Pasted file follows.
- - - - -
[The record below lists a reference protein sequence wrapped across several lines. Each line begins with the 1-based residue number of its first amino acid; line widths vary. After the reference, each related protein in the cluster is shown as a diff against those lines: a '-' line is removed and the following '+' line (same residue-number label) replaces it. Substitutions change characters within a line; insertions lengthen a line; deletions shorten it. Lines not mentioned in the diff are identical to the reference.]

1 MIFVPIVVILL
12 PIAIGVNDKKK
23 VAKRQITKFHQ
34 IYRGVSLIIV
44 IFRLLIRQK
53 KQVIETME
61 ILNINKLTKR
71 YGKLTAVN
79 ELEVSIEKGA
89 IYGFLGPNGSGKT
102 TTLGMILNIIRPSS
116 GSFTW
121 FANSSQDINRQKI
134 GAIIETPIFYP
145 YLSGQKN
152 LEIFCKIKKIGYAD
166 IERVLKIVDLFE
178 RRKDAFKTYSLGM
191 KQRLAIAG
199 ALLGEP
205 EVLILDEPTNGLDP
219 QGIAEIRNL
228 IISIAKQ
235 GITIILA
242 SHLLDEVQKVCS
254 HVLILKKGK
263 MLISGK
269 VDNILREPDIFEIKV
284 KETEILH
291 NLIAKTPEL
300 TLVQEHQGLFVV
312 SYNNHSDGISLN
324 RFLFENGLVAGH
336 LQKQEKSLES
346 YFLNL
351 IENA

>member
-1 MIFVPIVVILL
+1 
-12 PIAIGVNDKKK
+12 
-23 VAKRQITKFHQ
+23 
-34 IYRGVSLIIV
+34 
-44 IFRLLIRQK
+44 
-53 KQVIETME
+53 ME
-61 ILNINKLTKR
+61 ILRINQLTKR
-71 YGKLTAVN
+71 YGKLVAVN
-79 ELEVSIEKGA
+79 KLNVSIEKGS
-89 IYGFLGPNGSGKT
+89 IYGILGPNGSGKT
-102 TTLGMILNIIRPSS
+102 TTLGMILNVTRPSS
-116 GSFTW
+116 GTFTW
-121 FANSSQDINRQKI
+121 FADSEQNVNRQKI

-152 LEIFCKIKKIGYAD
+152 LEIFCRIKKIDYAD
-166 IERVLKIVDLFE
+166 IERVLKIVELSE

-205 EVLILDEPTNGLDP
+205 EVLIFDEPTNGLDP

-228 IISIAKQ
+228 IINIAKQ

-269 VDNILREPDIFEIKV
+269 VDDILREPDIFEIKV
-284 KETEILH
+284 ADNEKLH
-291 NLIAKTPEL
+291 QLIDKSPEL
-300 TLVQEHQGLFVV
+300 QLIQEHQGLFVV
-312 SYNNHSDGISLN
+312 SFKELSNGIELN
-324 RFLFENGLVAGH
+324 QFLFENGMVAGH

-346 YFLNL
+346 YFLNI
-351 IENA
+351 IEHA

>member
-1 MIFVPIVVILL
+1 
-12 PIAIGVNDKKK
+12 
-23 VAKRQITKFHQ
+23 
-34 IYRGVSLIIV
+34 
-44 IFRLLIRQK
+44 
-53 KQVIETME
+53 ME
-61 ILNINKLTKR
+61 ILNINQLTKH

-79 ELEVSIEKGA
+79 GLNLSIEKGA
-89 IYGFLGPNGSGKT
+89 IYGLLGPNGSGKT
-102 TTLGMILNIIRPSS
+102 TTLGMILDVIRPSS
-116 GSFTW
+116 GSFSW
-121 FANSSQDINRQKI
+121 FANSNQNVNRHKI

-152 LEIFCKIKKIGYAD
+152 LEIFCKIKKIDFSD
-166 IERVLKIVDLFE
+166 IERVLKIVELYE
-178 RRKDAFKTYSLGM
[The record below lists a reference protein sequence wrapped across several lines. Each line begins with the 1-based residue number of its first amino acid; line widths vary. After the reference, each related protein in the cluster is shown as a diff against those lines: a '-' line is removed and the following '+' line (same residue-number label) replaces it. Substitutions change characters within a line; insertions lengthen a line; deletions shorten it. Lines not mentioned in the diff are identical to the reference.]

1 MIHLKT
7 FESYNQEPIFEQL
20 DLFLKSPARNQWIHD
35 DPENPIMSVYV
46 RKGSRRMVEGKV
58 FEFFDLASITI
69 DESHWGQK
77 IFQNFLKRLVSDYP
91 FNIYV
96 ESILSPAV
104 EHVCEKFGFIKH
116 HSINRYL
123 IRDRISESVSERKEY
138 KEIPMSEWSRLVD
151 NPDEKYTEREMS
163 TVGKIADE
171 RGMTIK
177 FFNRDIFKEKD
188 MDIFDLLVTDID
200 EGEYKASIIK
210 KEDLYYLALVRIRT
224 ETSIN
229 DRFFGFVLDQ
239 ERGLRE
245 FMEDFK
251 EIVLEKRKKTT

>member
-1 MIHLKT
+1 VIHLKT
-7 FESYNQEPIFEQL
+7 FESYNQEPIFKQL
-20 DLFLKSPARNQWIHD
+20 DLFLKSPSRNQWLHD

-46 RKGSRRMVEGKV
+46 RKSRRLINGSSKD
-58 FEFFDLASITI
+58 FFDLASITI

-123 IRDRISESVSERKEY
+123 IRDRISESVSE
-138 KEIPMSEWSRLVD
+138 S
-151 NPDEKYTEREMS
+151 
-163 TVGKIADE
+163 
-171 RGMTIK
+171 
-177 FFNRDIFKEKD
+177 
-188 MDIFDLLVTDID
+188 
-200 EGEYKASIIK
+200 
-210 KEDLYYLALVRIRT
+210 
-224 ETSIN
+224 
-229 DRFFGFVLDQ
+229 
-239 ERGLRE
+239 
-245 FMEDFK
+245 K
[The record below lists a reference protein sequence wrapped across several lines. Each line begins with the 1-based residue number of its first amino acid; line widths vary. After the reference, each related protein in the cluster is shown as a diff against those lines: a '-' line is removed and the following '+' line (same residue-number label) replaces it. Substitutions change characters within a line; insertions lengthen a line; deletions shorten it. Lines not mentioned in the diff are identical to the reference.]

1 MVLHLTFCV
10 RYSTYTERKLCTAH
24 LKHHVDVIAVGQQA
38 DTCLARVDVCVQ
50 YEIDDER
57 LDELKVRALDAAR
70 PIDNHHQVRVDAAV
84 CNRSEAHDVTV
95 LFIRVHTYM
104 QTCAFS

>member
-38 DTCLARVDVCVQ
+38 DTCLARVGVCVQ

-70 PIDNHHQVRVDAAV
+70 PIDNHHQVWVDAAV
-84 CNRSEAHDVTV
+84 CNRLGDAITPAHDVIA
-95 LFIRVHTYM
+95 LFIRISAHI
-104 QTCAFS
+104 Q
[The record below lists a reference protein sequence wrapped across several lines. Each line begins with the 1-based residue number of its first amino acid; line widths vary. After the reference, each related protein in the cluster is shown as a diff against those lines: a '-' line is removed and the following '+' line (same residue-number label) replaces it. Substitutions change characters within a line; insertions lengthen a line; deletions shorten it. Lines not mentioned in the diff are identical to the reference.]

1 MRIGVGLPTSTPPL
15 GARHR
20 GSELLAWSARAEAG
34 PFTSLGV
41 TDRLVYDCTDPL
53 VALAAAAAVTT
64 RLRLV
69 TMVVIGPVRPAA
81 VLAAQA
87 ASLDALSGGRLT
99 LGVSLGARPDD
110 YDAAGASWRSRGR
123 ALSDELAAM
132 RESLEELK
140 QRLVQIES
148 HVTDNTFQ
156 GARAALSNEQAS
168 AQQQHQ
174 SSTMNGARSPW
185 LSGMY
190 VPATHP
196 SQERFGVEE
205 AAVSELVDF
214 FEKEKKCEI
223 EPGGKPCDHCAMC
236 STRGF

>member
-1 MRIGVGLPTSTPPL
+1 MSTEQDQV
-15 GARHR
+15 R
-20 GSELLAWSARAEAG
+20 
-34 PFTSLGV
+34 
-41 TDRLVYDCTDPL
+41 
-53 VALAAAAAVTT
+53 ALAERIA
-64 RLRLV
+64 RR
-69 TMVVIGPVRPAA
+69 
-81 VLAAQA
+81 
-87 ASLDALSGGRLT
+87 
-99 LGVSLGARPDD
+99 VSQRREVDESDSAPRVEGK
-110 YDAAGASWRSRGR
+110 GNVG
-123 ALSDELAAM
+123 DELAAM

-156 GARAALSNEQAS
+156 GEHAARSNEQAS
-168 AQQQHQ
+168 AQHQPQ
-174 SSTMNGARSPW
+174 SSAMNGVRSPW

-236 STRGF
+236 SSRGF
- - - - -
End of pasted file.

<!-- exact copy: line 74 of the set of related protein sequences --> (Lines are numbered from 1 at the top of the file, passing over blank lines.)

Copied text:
+269 VDDILREPDIFEIKV